Loading or embedding a shader

The first step in using a Pixel Bender shader in ActionScript is to get access to the shader in your ActionScript code. Because a shader is created using the Adobe Pixel Bender Toolkit, and written in the Pixel Bender language, it cannot be directly accessed in ActionScript. Instead, you create an instance of the Shader class that represents the Pixel Bender shader to ActionScript. The Shader object allows you to find out information about the shader, such as whether it expects parameters or input image values. You pass the Shader object to other objects to actually use the shader. For example, to use the shader as a filter you assign the Shader object to a ShaderFilter object’s shader property. Alternatively, to use the shader as a drawing fill, you pass the Shader object as an argument to the Graphics.beginShaderFill() method.

Your ActionScript code can access a shader created by Adobe Pixel Bender Toolkit (a .pbj file) in two ways:

  • Loaded at run time: the shader file can be loaded as an external asset using a URLLoader object. This technique is like loading an external asset such as a text file. The following example demonstrates loading a shader bytecode file at run time and linking it to a Shader instance:

    var loader:URLLoader = new URLLoader(); 
    loader.dataFormat = URLLoaderDataFormat.BINARY; 
    loader.addEventListener(Event.COMPLETE, onLoadComplete); 
    loader.load(new URLRequest("myShader.pbj")); 
     
    var shader:Shader; 
     
    function onLoadComplete(event:Event):void { 
        // Create a new shader and set the loaded data as its bytecode 
        shader = new Shader(); 
        shader.byteCode = loader.data; 
         
        // You can also pass the bytecode to the Shader() constructor like this:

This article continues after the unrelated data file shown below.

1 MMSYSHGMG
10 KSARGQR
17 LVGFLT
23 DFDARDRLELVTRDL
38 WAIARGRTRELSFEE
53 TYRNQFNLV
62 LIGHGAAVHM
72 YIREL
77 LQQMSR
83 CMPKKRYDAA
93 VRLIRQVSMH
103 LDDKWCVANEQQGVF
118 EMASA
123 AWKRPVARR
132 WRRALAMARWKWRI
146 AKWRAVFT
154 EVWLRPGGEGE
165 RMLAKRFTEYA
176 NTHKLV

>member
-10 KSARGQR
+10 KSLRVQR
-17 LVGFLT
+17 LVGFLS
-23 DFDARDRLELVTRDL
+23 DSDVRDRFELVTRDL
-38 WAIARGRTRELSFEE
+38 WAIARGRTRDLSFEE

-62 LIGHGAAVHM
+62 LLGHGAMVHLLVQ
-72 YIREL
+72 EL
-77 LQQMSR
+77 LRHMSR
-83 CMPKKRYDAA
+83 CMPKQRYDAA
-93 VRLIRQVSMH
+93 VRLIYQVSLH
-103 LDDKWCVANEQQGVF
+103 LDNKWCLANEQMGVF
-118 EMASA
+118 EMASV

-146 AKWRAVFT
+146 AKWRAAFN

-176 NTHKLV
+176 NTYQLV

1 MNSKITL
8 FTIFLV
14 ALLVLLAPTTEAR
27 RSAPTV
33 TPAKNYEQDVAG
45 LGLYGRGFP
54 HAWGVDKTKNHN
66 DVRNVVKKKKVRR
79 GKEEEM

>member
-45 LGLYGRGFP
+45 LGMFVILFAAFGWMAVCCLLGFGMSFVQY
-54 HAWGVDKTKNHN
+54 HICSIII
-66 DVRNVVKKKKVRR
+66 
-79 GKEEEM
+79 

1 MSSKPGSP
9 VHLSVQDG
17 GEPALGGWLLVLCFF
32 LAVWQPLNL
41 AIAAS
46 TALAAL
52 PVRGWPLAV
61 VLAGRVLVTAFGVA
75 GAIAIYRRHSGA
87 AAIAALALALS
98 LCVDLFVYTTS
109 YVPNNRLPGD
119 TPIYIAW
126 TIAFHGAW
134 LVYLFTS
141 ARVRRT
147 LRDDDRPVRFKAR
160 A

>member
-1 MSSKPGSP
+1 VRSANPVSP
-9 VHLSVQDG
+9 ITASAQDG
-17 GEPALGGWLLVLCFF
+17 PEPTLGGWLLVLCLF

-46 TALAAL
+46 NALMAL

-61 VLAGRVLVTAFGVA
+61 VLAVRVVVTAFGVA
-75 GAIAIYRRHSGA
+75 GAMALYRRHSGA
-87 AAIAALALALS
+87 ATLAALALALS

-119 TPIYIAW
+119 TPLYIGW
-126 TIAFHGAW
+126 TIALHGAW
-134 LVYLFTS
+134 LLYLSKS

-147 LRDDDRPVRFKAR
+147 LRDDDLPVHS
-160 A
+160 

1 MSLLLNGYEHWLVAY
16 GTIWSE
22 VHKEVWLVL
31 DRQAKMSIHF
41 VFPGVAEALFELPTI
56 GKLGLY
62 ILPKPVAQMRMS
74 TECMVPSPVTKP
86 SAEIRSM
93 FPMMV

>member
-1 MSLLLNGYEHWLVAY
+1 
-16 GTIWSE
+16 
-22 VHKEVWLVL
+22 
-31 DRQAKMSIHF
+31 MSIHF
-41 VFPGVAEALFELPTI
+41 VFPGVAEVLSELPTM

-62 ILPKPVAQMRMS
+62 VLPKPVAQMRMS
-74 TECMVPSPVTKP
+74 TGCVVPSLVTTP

// shader = new Shader(loader.data); 
         
         // do something with the shader 
    }
    
  • Embedded in the SWF file: the shader file can be embedded in the SWF file at compile time using the [Embed] metadata tag. The [Embed] metadata tag is only available if you use the Flex SDK to compile the SWF file. The [Embed] tag’s source parameter points to the shader file, and its mimeType parameter is "application/octet-stream" , as in this example:

    [Embed(source="myShader.pbj", mimeType="application/octet-stream")] 
    var MyShaderClass:Class; 
     
    // ... 
     
    // create a shader and set the embedded shader as its bytecode 
    var shader:Shader = new Shader(); 
    shader.byteCode = new MyShaderClass(); 
     
    // You can also pass the bytecode to the Shader() constructor like this: 
    // var shader:Shader = new Shader(new MyShaderClass()); 
     
    // do something with the shader
    

In either case, you link the raw shader bytecode (the URLLoader.data property or an instance of the [Embed] data class) to the Shader instance. As the previous examples demonstrate, you can assign the bytecode to the Shader instance in two ways. You can pass the shader bytecode as an argument to the Shader() constructor. Alternatively, you can set it as the Shader instance's byteCode property.

Once a Pixel Bender shader has been created and linked to a Shader object, you can use the shader to create effects in several ways. You can use it as a filter, a blend mode, a bitmap fill, or for stand-alone processing of bitmap or other data. You can also use the Shader object’s data property to access the shader’s metadata, specify input images, and set parameter values.